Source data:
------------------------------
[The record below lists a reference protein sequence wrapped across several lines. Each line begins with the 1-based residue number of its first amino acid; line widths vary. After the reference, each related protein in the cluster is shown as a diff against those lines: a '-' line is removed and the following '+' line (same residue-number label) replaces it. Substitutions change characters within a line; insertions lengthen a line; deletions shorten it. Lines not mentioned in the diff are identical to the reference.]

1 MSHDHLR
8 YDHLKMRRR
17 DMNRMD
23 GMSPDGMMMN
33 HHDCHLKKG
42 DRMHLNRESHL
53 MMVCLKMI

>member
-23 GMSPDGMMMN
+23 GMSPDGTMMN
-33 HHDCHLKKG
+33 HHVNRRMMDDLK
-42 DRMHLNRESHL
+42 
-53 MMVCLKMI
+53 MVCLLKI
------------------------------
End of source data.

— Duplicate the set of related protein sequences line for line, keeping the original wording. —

[The record below lists a reference protein sequence wrapped across several lines. Each line begins with the 1-based residue number of its first amino acid; line widths vary. After the reference, each related protein in the cluster is shown as a diff against those lines: a '-' line is removed and the following '+' line (same residue-number label) replaces it. Substitutions change characters within a line; insertions lengthen a line; deletions shorten it. Lines not mentioned in the diff are identical to the reference.]

1 MSHDHLR
8 YDHLKMRRR
17 DMNRMD
23 GMSPDGMMMN
33 HHDCHLKKG
42 DRMHLNRESHL
53 MMVCLKMI

>member
-23 GMSPDGMMMN
+23 GMSPDGTMMN
-33 HHDCHLKKG
+33 HHVNRRMMDDLK
-42 DRMHLNRESHL
+42 
-53 MMVCLKMI
+53 MVCLLKI